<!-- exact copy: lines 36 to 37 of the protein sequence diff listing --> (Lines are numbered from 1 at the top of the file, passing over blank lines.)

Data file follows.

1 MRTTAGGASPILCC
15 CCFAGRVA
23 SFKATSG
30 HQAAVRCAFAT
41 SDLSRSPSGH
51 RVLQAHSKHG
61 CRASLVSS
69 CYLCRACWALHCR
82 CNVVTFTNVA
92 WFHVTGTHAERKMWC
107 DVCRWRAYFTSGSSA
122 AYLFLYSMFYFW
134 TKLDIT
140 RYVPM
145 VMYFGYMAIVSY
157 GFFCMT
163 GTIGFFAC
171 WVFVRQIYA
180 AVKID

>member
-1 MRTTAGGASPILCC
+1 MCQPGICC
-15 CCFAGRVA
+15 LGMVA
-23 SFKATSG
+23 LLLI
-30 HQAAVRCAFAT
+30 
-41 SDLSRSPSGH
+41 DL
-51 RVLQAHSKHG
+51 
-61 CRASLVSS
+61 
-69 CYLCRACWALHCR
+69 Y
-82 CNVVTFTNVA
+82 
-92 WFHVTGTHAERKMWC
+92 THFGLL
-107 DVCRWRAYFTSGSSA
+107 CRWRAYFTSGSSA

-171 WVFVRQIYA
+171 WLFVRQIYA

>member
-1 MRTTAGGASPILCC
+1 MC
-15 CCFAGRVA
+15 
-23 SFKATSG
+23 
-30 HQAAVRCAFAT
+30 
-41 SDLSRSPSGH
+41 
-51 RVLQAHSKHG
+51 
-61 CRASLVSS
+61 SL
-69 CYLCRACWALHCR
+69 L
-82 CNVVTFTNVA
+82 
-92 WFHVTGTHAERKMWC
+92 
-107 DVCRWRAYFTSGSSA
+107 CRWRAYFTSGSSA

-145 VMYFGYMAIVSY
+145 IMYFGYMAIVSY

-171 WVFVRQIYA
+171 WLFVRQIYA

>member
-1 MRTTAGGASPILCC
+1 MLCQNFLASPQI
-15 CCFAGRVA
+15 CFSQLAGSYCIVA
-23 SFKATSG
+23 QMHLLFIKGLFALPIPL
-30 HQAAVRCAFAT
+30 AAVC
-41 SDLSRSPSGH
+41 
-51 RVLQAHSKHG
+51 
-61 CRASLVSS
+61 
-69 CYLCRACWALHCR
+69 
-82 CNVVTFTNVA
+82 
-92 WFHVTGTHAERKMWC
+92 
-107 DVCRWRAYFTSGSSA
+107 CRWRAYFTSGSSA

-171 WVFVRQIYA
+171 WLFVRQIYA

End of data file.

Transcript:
+69 Y
-82 CNVVTFTNVA